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Deer tracking flyover endorsed for Shelter Island

The Deer & Tick Committee is likely to ask the Town Board for the same $60,000 for deer management that is in its current budget, members agreed last week.

The committee unanimously agreed they should plan another flyover in 2023, after hearing advice from Chairman Dr. James Bevilacqua, who noted, “You can’t manage what you don’t know.”

With Town budgeting generally starting in September, the issue will be resolved by mid-October. At the same time, just how much it might cost the Town would be determined on whether neighboring towns would share in hiring the pilot who has conducted the Island’s flyovers.

Pilot Larry Davis, who is based in Ohio, has an excellent reputation for accuracy. The flyover, which collects data based on information using infrared video techniques from 1,600 feet, that Mr. Davis conducted in March showed more deer on the Island than expected. A flyover in 2023 could help to determine what the trend is, the committee agreed at its Aug. 3 meeting.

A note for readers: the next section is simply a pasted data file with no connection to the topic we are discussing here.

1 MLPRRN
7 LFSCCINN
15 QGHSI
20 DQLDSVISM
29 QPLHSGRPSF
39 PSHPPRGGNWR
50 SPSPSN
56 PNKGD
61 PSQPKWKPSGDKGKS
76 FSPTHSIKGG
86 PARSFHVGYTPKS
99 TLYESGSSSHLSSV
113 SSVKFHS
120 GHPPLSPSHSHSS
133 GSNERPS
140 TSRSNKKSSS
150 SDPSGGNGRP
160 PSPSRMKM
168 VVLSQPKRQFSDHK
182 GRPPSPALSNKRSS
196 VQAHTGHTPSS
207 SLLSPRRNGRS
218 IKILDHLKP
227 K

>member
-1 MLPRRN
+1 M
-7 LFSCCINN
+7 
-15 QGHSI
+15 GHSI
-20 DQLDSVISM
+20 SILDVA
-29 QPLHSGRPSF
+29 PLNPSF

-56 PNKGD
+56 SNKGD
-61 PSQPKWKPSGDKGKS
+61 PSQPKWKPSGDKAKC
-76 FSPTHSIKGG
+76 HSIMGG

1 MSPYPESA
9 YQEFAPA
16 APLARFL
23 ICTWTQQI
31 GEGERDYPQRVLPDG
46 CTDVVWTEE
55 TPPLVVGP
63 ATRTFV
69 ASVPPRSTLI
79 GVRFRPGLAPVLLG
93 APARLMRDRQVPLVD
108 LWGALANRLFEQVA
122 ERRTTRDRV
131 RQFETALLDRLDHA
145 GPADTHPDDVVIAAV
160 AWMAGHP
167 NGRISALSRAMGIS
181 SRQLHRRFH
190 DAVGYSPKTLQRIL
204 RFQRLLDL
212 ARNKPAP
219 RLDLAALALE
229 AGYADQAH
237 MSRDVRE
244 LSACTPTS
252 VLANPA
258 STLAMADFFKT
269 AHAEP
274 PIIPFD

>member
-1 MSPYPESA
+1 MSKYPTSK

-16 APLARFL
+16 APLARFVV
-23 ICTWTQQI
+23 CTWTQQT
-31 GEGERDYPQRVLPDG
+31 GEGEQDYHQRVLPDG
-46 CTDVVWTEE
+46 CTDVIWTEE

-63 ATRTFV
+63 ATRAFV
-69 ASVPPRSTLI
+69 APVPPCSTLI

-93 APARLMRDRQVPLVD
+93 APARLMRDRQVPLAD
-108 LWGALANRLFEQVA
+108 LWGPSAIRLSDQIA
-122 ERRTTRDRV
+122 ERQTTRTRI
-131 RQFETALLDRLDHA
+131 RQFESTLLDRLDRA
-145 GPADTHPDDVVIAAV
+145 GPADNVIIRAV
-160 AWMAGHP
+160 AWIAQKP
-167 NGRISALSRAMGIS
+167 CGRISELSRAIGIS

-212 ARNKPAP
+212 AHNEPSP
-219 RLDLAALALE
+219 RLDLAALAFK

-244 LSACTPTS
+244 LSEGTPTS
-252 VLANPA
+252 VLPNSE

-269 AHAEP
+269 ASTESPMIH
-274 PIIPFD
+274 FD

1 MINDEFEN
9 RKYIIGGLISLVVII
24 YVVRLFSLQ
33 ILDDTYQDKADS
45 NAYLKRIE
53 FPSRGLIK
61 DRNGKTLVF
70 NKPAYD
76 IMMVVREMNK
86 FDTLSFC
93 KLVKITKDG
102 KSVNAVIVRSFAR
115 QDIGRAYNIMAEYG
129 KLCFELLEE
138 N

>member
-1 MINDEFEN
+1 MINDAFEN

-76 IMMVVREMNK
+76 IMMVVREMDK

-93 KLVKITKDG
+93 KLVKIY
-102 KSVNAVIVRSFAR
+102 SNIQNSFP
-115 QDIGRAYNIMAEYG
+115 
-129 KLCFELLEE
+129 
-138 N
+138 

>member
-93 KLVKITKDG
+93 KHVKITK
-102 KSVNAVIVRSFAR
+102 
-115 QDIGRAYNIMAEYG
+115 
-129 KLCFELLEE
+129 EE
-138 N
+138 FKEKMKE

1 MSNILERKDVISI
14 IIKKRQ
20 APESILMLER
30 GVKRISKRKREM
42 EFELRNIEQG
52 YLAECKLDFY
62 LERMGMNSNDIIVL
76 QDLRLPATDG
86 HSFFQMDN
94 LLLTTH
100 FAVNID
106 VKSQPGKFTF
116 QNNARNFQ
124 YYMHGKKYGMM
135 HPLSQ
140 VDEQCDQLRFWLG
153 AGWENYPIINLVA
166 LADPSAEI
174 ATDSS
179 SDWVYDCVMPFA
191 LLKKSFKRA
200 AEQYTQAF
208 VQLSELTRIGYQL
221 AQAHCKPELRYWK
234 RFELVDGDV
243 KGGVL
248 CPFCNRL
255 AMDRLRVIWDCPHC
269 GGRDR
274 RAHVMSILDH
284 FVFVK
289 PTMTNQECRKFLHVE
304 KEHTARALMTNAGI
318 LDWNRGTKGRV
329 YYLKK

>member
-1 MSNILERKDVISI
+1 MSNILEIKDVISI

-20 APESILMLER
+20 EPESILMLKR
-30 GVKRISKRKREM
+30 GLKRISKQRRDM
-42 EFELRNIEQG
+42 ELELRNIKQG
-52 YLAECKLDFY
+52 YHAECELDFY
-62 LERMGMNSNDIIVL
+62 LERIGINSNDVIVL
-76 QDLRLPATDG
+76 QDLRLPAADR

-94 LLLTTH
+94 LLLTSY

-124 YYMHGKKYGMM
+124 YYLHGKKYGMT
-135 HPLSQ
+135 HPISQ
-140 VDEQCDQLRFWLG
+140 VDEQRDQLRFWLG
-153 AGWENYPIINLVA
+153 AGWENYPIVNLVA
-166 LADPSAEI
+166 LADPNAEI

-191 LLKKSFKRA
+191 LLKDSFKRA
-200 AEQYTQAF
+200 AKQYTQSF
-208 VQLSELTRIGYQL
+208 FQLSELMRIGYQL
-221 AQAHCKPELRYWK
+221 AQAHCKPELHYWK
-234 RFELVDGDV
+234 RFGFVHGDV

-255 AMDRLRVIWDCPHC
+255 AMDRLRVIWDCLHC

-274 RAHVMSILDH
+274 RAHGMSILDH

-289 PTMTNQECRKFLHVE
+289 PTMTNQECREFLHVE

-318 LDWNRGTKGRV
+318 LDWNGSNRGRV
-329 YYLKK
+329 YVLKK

Paul Curtis, professor in the Department of Natural Resources at Cornell University, said if it’s fiscally possible, Shelter Island would be well served by another flyover, according to committee member Scott Campbell, Ph.D., who is Suffolk County Department of Health Services Arthropod-Borne Disease Lab Director.

Professor Curtis knows Shelter Island and the deer herd in the Town, having been involved in the pilot 4-poster program more than a dozen years ago, Mr. Campbell said.

Another subject for the committee is the ongoing effort to convince more property owners to allow hunting in order to reach areas where deer are known to be.

Member Julia Weisenberg also talked about a program to be offered at the library at 6 p.m. on Sept. 15, where people interested in bow hunting can learn about the sport.

The aim is to attract additional hunters to participate in the recreational hunt on the Island that typically begins in October.